LAKE BUENA VISTA, Fla., Dec. 30, 1999 -- Scott Sharp won the pole in January 1999 for the Indy 200 at Walt Disney World Speedway with a track-record time of 21.007 seconds and speed of 171.371 mph on the 1-mile oval. At least 20...
LAKE BUENA VISTA, Fla., Dec. 30, 1999 -- Scott Sharp won the pole in January 1999 for the Indy 200 at Walt Disney World Speedway with a track-record time of 21.007 seconds and speed of 171.371 mph on the 1-mile oval. At least 20 Indy Racing League drivers will try to approach those marks Jan. 5-6 at the same racetrack. They will participate in the second Open Test leading up to the new century’s first major open-wheel race - the Delphi Indy 200 at Walt Disney World Speedway on Jan. 29. The pre-race testing is particularly necessary this time because the Oldsmobile Aurora and Nissan Infiniti engines have been reduced in size from 4.0 to 3.5 liters. Additionally, the teams are working with new Dallara, G Force and Riley & Scott chassis and some teams with Firestone tires for the first time. All teams are working with new sequential gearboxes from Xtrac. The first Open Test in early December at Walt Disney World Speedway provided a starting point for the speeds the new engines will produce. Defending league champion Greg Ray quickly showed that the potential exists to approach Sharp’s record. Ray recorded a best lap of 21.281 for a speed of 169.165 mph in his Glidden-Menards Dallara/Aurora/Firestone. That’s only .274 of a second behind Sharp’s time with many more laps of test time available to shave a few more fractions from that time before the race. “We are pretty comfortable with where the speeds are,” said Brian Barnhart, Indy Racing League director of racing operations. “The cars in general are from 3/10ths to 7/10ths (of a second) slower than what we were running last year. “The first test was absolutely the most successful debut of equipment I’ve ever seen. There were zero engine failures, and the gearbox performed flawlessly. The teams were able to accomplish a lot more because there was no down time.” Barnhart, league technical director Phil Casey and league technical consultant Les Mactaggart all thought it was necessary to slow the cars. Speeds have increased dramatically since the 4.0-engine was introduced at the Disney race in January 1997. For instance, Tony Stewart captured the pole for that race with a speed of 166.013 mph. Of particular concern was the projected jump in speed at the Indianapolis 500 if no changes were initiated. Cars would have sped back into the 230-mph bracket, Barnhart said. The pole speed at Indianapolis has jumped from 218.263 mph in 1997, to 223.503 in 1998 to 225.179 last May. “The engines were getting up to 725 horsepower,” Casey said. “We wanted to slow them down.” The new engine has a shorter stroke that enhances reliability, Casey said. Additionally, teams switched to a 180-degree crank that provides a higher-pitched, more pleasing sound. Teams can update their 4-liter engines with a kit costing approximately $15,000. “Most of the changes we’ve made are safety related,” Barnhart said. Trimming the speed is a primary change made for safety. Another change came to the chassis. “They come from analyzing the car over the last three years,” Mactaggart said. “The changes are to improve the environment for the drivers.” The cockpit area has been widened from 16 to 19 inches to allow for more protective padding around the driver. The side pods have been made stronger to make them more able to absorb the energy of a crash, and the nose has undergone some manicuring. The entire chassis has been put through several rigorous FIA stress tests. And all three league chassis have sleek aerodynamic enhancements for the 2000 season. Firestone, meanwhile, last fall suddenly was put in a position where it had to provide all of the tires after Goodyear decided to withdraw from the Indy Racing League and CART. “Firestone has a very competitive, ample package for the teams at a good price,” Barnhart said. Teams making their first Open Test appearance of the offseason will learn what the 10 teams at the December session picked up, although several of the teams that missed the December tests ran laps at other tracks. Two-time Indianapolis 500 winner Al Unser Jr., making his Indy Racing League debut in 2000, falls into that category. He and Galles ECR Racing skipped the early December Open Test, but Unser turned testing laps at Phoenix the week before Christmas along with Buzz Calkins and the Bradley Motorsports team. Unser and Galles ECR will participate in the second Open Test. Teams that already tested at Walt Disney World Speedway in December will return for further refinement of their chassis. And maybe edge closer to Sharp’s record.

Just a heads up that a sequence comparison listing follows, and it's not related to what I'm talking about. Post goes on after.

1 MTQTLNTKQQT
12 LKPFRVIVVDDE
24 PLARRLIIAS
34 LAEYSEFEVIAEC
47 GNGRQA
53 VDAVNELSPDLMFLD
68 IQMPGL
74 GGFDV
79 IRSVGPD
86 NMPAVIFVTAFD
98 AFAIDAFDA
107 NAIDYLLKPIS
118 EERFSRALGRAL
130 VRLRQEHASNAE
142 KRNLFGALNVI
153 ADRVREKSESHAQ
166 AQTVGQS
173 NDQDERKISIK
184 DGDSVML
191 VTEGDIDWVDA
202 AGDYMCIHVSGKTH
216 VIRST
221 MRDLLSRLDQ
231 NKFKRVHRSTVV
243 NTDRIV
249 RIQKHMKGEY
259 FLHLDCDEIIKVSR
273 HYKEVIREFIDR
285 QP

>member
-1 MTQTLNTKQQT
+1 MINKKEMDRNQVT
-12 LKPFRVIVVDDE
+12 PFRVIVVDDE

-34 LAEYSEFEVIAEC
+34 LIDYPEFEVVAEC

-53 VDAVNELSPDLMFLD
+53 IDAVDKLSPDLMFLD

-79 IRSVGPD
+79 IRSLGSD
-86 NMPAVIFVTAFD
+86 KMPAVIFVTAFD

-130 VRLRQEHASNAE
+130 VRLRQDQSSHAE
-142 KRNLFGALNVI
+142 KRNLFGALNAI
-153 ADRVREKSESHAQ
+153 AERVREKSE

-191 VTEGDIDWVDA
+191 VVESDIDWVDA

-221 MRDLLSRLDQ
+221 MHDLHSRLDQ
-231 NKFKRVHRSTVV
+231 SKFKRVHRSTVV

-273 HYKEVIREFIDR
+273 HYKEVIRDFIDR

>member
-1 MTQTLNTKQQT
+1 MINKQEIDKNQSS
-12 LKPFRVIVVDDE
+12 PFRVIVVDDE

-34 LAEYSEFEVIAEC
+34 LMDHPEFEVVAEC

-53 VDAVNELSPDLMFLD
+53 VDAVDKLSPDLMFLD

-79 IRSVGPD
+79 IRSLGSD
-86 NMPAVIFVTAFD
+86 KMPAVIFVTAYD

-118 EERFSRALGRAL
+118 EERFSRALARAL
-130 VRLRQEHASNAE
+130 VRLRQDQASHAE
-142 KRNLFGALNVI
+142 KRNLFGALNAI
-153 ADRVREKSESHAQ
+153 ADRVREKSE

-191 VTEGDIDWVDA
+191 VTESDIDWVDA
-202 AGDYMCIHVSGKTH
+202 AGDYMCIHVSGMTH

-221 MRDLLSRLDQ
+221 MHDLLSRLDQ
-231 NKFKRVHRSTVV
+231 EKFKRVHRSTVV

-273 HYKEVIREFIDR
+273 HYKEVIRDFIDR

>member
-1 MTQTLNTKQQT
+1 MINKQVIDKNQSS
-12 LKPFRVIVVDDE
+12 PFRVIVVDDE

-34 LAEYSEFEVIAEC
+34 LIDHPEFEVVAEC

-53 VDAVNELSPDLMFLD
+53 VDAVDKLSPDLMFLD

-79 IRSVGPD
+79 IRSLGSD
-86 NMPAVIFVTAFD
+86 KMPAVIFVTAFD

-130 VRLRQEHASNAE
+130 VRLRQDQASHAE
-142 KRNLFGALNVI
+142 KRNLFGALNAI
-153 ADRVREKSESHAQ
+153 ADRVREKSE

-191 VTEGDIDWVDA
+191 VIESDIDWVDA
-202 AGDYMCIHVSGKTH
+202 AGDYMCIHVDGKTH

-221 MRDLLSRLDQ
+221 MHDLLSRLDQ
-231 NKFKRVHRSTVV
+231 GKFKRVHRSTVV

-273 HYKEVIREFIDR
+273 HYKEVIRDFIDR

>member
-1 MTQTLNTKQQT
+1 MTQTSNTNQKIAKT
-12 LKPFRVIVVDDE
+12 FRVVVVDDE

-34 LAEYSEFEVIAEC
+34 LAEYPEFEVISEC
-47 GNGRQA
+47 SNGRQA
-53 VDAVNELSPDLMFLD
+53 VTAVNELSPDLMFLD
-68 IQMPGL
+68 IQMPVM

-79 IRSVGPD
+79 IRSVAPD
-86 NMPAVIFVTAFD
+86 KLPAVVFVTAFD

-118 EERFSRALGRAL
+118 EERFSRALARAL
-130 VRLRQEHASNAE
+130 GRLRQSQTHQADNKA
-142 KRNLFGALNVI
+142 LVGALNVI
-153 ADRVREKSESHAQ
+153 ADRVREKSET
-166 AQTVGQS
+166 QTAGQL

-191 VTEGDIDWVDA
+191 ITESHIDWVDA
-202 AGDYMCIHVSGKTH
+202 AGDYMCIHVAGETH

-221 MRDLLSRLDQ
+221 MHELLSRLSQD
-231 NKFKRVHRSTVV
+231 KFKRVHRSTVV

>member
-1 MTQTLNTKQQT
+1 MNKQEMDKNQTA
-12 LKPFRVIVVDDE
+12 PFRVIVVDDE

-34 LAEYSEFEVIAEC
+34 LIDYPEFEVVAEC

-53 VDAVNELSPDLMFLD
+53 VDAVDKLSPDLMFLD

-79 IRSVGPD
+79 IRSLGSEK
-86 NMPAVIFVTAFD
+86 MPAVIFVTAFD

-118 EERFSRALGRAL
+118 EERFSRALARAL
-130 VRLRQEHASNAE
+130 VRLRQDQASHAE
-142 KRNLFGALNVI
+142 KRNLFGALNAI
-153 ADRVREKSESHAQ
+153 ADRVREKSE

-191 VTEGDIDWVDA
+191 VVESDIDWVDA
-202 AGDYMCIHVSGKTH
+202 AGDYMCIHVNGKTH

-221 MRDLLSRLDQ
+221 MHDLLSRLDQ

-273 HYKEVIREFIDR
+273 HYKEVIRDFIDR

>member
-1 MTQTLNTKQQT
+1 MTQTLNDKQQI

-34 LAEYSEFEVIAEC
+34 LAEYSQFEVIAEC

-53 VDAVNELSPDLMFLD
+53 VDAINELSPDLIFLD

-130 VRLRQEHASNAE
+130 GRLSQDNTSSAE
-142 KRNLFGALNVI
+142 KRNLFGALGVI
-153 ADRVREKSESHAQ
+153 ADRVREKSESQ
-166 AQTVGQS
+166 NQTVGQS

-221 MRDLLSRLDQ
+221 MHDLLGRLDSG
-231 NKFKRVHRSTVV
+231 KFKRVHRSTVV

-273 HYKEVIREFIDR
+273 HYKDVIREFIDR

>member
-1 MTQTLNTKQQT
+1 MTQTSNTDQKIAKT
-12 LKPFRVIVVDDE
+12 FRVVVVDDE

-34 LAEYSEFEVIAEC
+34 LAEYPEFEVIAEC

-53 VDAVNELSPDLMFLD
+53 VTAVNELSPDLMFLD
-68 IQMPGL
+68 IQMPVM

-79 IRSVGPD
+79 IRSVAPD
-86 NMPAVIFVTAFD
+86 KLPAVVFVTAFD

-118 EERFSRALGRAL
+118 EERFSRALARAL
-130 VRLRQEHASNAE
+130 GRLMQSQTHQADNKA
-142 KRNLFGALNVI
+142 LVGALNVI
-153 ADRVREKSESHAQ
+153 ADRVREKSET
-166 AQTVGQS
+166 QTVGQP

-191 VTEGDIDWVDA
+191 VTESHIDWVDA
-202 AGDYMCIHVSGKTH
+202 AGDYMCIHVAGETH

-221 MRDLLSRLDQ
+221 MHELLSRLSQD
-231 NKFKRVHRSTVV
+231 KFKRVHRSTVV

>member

Tickets: Tickets for the Delphi Indy 200 are available by calling (800) 822-INDY.